DSD SURGERY

Project Rozana partners with Hadassah Hospital, Jerusalem, to undertake the corrective surgeries associated with the issue of ambiguous genitalia (DSD).

Dr Guy Hidas, Head of Pediatric Urology at Hadassah (pictured below), sees an average of 20 cases each year. Approximately 30% of these cases emanate from Israel’s orthodox Jewish community while the remaining 70% are Palestinian patients. About half require corrective surgery.

The Palestinian community is characterised by high rates of marriage between close biological kin, with 44% of all registered marriages between blood relations and nearly one quarter of total marriages between first cousins. To a lesser degree, this social phenomenon is also seen in ultra-orthodox Jewish communities in Israel. The marriage of first cousins creates a one in eight chance of their offspring being born with a serious genetic disorder.

One of the most medically and socially complex of these genetic disorders in the Palestinian population (and Israel’s ultra-orthodox Jewish population) is ambiguous genitalia – a disorder of sexual development (DSD).

Children with DSD are subject to gender dysphoria – a condition whereby the dissatisfaction and anxiety they experience due to their body not reflecting their gender leads to severe psychological distress, anxiety, and depression. Parents too are subject to stress. In addition to concerns over their child’s future prospects for marriage and having children, there is fear that if the child’s condition becomes known outside of the family. It can threaten not just the child’s marriage prospects – but also that of any siblings. Consequently, children born with ambiguous genitalia are often hidden away – to live in isolation and shame.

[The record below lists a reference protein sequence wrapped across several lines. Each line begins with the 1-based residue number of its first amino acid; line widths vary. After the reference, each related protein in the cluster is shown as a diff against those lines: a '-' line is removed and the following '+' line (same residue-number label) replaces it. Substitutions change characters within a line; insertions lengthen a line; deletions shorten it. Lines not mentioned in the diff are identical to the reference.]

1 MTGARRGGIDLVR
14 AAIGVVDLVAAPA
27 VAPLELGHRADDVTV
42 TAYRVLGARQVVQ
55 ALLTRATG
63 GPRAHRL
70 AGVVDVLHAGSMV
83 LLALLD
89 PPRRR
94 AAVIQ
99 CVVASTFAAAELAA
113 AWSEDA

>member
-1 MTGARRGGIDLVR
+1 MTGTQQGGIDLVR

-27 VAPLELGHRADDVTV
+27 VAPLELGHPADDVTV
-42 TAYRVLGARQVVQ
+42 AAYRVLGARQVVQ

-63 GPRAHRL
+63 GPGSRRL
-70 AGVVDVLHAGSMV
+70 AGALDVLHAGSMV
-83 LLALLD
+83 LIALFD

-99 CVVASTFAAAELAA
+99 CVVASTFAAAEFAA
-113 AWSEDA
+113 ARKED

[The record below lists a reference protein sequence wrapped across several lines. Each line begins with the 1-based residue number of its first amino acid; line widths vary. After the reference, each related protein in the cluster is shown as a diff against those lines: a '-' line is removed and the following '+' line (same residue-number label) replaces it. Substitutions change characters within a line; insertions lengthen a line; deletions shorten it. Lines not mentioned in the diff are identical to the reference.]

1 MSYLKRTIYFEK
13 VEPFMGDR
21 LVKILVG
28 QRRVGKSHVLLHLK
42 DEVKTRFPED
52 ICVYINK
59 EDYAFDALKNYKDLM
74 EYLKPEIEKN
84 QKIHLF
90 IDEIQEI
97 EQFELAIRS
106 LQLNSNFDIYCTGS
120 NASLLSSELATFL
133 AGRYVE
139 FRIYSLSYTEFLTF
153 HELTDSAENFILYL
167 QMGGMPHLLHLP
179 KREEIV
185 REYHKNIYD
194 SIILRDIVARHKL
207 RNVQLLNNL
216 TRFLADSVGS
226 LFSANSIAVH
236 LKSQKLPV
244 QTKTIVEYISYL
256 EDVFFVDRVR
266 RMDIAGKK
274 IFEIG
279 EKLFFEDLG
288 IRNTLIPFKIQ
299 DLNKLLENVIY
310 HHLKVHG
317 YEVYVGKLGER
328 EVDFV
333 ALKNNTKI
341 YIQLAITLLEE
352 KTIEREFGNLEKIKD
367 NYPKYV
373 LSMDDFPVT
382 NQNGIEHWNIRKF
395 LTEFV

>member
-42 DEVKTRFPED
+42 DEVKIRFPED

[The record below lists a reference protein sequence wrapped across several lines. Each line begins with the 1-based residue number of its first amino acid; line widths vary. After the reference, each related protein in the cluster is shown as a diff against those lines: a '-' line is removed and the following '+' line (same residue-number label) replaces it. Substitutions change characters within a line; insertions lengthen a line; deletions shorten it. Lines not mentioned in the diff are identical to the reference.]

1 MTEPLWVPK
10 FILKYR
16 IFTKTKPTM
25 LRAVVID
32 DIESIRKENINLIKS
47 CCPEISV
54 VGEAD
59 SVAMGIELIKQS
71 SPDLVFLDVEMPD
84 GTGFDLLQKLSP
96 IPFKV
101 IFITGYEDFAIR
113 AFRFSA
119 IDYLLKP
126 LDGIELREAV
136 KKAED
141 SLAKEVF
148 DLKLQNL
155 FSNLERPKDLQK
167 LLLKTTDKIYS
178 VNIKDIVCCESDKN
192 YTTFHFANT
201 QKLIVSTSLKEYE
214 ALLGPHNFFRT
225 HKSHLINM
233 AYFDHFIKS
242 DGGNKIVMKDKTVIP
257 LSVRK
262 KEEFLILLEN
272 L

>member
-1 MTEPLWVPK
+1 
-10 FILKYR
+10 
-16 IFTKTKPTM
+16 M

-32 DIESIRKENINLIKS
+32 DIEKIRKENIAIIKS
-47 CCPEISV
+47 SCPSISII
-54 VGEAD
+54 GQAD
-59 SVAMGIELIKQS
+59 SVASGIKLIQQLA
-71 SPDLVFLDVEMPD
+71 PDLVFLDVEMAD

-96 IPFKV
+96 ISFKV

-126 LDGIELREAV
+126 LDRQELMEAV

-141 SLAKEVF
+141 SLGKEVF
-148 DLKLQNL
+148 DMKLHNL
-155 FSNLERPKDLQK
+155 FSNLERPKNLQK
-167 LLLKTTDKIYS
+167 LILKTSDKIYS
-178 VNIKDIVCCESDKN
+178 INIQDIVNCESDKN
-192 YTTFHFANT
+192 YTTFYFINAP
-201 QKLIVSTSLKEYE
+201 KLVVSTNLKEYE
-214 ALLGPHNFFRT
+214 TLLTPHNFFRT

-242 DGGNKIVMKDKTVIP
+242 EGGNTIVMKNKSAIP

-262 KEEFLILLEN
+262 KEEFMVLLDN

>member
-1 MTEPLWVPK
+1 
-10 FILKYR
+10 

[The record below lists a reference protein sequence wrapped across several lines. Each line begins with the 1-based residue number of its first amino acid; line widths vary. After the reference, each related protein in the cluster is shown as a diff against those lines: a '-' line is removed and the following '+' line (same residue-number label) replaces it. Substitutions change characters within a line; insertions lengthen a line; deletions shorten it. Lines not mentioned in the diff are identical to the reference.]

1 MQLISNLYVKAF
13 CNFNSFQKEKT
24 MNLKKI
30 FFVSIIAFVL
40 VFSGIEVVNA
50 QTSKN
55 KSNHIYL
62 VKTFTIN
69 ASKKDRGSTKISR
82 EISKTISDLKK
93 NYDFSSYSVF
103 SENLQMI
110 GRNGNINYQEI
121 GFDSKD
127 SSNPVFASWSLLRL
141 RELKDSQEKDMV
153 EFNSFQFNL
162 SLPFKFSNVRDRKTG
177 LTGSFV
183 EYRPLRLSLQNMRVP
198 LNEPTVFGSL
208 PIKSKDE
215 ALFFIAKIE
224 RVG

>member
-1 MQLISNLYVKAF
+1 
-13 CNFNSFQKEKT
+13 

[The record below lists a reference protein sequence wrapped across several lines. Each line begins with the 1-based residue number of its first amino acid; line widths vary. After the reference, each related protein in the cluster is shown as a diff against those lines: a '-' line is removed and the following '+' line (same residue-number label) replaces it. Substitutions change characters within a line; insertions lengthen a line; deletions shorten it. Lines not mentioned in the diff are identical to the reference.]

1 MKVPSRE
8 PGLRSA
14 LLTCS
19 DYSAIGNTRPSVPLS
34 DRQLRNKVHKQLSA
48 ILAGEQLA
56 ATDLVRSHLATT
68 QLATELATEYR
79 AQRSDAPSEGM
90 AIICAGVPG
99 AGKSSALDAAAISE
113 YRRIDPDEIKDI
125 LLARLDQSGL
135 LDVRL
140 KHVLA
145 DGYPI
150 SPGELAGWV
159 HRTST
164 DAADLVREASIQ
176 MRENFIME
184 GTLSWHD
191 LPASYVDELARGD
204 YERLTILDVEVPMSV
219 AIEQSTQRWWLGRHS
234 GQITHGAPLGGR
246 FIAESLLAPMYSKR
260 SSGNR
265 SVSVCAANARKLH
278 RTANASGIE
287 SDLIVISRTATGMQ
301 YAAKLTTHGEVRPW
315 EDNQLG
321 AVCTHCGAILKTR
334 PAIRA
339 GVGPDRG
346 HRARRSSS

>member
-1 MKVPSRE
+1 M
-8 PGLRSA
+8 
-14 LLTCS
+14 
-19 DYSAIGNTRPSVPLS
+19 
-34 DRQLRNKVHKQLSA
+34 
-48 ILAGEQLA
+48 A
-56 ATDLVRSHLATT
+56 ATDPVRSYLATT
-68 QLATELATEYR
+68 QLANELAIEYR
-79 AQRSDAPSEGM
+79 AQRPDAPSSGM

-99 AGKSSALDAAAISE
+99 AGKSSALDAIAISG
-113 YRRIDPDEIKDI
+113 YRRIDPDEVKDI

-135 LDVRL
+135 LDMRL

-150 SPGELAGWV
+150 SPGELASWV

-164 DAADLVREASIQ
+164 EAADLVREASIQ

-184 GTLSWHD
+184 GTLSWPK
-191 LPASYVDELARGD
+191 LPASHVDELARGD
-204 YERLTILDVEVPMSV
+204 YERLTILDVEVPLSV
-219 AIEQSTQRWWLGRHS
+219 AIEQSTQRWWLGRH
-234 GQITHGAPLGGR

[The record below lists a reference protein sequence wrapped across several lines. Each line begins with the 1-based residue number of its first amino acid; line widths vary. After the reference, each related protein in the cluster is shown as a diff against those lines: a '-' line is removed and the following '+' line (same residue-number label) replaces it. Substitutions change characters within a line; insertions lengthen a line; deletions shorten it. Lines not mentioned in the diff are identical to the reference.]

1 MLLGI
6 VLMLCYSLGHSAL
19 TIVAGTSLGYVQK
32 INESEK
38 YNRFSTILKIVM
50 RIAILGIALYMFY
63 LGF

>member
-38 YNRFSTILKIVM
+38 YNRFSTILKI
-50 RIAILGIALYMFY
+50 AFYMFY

In Western or more developed countries, doctors typically identify and then operate to correct disorders of sex differentiation at birth. Ideally, medical experts would aim to perform any gender-reassignment surgery before the child develops gender awareness. Generally believed to begin from the age of two. But in Palestine, such birth defects can go undetected for years, resulting in affected patients from infancy to adulthood.

Access to quality healthcare for DSD treatment in Palestine is problematic. A lack of experience in this highly sophisticated type of surgery often leads to sub-optimal outcomes.

Pediatric Urologist Dr Hidas comments,

“This kind of surgery is highly complicated, and in a global context, quite rare. We have gained expertise in this area because we see an unusually high number of cases.”

Dr Guy Hidas, Head of Pediatric Urology at Hadassah Hospital.

CONTACT PROJECT ROZANA CANADA

CONTACT